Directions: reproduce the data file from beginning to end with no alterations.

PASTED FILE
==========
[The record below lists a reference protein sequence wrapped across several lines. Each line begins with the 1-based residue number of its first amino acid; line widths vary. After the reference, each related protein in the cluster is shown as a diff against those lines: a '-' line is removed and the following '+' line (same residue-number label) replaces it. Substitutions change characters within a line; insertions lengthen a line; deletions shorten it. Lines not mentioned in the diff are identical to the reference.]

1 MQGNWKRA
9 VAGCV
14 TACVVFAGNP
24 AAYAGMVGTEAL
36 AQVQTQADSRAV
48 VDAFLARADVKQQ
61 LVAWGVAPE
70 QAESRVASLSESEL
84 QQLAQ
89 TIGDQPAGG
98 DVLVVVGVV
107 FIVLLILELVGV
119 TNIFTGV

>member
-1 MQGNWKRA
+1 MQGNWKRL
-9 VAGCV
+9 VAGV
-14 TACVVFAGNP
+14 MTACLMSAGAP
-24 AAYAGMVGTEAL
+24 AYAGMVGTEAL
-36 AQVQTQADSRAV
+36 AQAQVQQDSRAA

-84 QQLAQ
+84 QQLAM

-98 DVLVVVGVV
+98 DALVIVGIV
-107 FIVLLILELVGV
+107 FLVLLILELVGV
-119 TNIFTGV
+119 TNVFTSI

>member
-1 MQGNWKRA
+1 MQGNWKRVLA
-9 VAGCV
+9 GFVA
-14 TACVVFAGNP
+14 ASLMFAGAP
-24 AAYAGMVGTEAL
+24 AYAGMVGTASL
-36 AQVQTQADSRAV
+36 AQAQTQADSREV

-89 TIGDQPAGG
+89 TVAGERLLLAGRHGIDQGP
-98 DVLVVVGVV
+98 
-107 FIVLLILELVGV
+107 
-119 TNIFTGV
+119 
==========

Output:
[The record below lists a reference protein sequence wrapped across several lines. Each line begins with the 1-based residue number of its first amino acid; line widths vary. After the reference, each related protein in the cluster is shown as a diff against those lines: a '-' line is removed and the following '+' line (same residue-number label) replaces it. Substitutions change characters within a line; insertions lengthen a line; deletions shorten it. Lines not mentioned in the diff are identical to the reference.]

1 MQGNWKRA
9 VAGCV
14 TACVVFAGNP
24 AAYAGMVGTEAL
36 AQVQTQADSRAV
48 VDAFLARADVKQQ
61 LVAWGVAPE
70 QAESRVASLSESEL
84 QQLAQ
89 TIGDQPAGG
98 DVLVVVGVV
107 FIVLLILELVGV
119 TNIFTGV

>member
-1 MQGNWKRA
+1 MQGNWKRL
-9 VAGCV
+9 VAGV
-14 TACVVFAGNP
+14 MTACLMSAGAP
-24 AAYAGMVGTEAL
+24 AYAGMVGTEAL
-36 AQVQTQADSRAV
+36 AQAQVQQDSRAA

-84 QQLAQ
+84 QQLAM

-98 DVLVVVGVV
+98 DALVIVGIV
-107 FIVLLILELVGV
+107 FLVLLILELVGV
-119 TNIFTGV
+119 TNVFTSI

>member
-1 MQGNWKRA
+1 MQGNWKRVLA
-9 VAGCV
+9 GFVA
-14 TACVVFAGNP
+14 ASLMFAGAP
-24 AAYAGMVGTEAL
+24 AYAGMVGTASL
-36 AQVQTQADSRAV
+36 AQAQTQADSREV

-89 TIGDQPAGG
+89 TVAGERLLLAGRHGIDQGP
-98 DVLVVVGVV
+98 
-107 FIVLLILELVGV
+107 
-119 TNIFTGV
+119 